But no game of musical chairs can last forever! After a while, sometimes gradually and sometimes suddenly, the orchestra begins to play off-key.

Confused and uncertain, the players look to each other for cues. Does this mean the music's going to stop soon? Of course, that's exactly what it means! And at about the same moment almost all the players come to realize this.

Then the orchestra suddenly stops playing and the players rush to sit down!

Anonymous said...

some more


An investor takes an amount of money out of his pocket and buys some stock. He thinks he still has that much net worth, but all he actually has is equity paper instead.

If the price of the stock goes up he thinks he has more net worth. He can even use the stock as collateral to borrow more money to buy more stock!

Meanwhile, the original money he spent to buy the stock goes to the person he bought the stock from. The stock seller might put the money in the bank where someone else will borrow it or he might buy again the same stock himself, helping to drive the price up some more.

Now the person he bought the stock from has the money he got from the first one he sold the stock to ...
And so on and on and on ...

Add up the money that everyone thinks they've got and it's far more than what's really circulating. As long as the demand continues everything is fine and the apparent wealth keeps on growing!

But what will happen if a significant number of people all want to make a withdrawal at the same time? And why do speculative markets always end in panic selling?


Anonymous said...

NEW YORK, Jan 25 (Reuters Life!) - If you're looking for a new home and have $155 million to spare, you could be the proud owner of the world's most expensive abodes.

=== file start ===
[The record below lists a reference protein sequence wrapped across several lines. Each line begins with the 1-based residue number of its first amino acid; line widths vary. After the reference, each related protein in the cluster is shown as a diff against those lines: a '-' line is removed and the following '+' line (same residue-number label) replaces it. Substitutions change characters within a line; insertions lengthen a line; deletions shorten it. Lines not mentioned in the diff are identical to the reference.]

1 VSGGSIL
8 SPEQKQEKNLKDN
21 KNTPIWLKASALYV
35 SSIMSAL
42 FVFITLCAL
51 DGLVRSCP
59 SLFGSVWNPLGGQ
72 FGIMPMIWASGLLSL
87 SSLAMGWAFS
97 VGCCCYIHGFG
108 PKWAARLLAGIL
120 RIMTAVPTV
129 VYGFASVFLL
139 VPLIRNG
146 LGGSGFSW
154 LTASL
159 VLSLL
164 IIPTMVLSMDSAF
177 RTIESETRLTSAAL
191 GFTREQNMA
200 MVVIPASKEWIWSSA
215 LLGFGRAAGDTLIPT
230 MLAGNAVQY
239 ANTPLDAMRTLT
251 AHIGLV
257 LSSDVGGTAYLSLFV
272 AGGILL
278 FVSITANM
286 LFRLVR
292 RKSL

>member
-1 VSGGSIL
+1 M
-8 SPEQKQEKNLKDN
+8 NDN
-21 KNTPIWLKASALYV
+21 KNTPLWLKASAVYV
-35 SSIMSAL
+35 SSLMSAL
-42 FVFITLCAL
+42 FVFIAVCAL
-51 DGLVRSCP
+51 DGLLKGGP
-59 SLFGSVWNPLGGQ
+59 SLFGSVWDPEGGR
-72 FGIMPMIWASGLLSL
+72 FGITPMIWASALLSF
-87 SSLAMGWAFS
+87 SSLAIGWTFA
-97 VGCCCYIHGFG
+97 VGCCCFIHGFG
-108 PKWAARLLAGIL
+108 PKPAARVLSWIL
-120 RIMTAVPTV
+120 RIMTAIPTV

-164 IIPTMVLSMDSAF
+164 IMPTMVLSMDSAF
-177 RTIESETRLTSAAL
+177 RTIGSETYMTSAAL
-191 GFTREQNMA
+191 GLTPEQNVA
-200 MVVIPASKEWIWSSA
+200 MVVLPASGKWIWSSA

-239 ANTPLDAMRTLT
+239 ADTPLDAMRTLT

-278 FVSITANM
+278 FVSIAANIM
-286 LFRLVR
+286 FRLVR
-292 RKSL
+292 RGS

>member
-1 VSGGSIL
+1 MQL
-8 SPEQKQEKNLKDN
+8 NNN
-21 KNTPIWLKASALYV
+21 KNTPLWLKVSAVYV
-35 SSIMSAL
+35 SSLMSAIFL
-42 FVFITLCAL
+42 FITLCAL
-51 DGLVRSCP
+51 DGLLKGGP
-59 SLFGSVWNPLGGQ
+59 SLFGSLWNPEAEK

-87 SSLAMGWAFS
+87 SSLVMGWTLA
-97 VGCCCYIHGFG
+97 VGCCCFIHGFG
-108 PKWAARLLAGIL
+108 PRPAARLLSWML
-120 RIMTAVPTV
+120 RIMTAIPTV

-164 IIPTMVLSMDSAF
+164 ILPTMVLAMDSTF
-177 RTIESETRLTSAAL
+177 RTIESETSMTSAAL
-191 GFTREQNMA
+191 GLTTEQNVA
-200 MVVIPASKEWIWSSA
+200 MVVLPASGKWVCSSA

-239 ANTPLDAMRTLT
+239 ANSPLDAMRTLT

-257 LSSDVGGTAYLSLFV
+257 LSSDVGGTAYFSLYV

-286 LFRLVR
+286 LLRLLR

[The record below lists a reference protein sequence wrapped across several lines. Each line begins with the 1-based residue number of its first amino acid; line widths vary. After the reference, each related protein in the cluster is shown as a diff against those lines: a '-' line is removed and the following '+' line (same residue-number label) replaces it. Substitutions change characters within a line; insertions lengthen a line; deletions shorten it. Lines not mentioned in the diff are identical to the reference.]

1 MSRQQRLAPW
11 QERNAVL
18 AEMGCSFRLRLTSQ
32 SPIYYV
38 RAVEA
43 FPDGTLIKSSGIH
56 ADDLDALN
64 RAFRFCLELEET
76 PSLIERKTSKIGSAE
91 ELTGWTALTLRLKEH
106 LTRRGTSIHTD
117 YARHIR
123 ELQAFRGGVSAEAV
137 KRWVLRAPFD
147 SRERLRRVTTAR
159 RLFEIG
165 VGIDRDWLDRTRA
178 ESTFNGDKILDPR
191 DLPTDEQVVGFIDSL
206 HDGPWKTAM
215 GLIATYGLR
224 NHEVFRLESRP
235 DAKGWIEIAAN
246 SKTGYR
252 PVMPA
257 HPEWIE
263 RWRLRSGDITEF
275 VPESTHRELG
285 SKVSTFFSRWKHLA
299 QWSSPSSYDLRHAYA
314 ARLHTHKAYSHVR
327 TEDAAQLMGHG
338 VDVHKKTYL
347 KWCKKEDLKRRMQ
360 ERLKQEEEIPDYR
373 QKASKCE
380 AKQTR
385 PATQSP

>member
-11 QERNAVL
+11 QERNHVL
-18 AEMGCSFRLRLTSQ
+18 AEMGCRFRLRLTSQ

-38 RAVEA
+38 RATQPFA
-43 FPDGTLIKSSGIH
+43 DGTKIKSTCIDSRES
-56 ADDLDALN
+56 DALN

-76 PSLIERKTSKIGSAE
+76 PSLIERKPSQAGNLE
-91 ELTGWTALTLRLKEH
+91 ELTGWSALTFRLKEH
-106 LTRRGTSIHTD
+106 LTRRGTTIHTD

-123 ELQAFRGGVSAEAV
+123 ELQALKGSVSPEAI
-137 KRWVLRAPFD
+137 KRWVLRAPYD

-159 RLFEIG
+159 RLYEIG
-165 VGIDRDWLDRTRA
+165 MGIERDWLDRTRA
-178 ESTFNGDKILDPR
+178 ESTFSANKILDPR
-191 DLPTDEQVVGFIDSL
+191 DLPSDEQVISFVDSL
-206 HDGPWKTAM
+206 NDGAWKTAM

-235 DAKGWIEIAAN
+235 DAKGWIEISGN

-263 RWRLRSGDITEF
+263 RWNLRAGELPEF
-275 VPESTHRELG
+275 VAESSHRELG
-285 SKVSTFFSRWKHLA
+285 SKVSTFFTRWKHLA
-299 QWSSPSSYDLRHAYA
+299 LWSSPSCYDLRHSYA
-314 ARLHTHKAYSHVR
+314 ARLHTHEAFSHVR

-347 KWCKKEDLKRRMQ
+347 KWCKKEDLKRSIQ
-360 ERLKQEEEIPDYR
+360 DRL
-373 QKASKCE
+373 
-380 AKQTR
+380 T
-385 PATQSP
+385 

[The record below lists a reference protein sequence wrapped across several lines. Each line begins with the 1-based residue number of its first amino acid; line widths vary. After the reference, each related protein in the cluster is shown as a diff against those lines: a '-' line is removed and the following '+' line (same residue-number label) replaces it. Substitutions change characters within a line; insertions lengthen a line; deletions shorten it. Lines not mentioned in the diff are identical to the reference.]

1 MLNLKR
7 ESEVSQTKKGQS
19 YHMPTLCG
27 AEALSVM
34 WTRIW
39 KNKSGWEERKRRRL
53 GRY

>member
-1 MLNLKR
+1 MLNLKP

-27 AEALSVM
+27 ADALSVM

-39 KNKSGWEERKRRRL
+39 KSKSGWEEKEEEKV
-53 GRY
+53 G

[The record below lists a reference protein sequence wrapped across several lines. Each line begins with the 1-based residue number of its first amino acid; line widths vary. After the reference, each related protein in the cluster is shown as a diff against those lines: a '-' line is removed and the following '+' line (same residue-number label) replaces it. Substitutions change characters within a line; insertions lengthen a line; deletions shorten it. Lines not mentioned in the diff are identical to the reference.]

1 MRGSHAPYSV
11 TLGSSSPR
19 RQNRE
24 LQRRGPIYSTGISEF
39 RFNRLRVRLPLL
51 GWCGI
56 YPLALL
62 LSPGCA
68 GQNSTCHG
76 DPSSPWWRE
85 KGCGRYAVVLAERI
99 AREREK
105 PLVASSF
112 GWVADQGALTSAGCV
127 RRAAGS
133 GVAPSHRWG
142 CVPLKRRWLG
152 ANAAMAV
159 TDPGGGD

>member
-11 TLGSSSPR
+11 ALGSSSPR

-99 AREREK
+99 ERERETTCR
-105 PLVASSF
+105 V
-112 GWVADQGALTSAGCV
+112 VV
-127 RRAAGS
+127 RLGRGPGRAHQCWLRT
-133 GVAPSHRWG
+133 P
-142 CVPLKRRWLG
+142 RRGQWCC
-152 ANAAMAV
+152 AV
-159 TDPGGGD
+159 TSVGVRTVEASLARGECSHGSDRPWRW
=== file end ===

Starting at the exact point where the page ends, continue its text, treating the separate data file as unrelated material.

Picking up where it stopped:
Forbes.com, the online site of Forbes magazine, on Thursday said timber and real estate baron Tim Blixseth has just upped the ante in the price of the world's most expensive home, planning to build and sell a home for $155 million.

The 53,000-square-foot stone and wood mansion will be built at the Yellowstone Club, a members-only, residential ski and golf resort near Bozeman, Montana developed by Blixseth.

Anonymous said...

Remember this if you remember at all; the real estate crash in 1926 was just in Florida, this upcoming real estate crash will be of INTERNATIONAL proportions.

Boomin In Boise said...

"The sad part is that most speculators in either of the two investments end up losing their shirt!"

Er, how is this sad? Speculators by definition are trying to call the top and/or bottom. They will always end up toast. Just as roulette is never profitable longterm because the house has a mathematical edge, speculators will always (and should always) be the b*tch of the longterm investor.

Anonymous said...

So how did housing do in the rest of America in 1926?

Marky Mark

The Thinker said...

Honest Dave in 2001, "No bubble burst in tech stocks, only the speculators have left the market."

buyerwillepb said...

So does anyone think the panic will be different here in San Diego this time?

I don't think so.

brokersleaveyoubroke said...

Great comment in the guest commentary section of prudentbear.com today

"perennial real estate shill David Lereah (chief “economist” for the National Association of Realtors) claimed “It appears that we have established a bottom.” (Mr. Lereah has seen more bottoms than a diaper attendant in a hospital nursery.) "